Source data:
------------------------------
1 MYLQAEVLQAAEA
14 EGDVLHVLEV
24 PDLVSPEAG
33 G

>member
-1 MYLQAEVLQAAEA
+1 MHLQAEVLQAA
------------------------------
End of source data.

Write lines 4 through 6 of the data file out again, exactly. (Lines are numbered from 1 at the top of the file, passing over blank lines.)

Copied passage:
33 G

>member
-1 MYLQAEVLQAAEA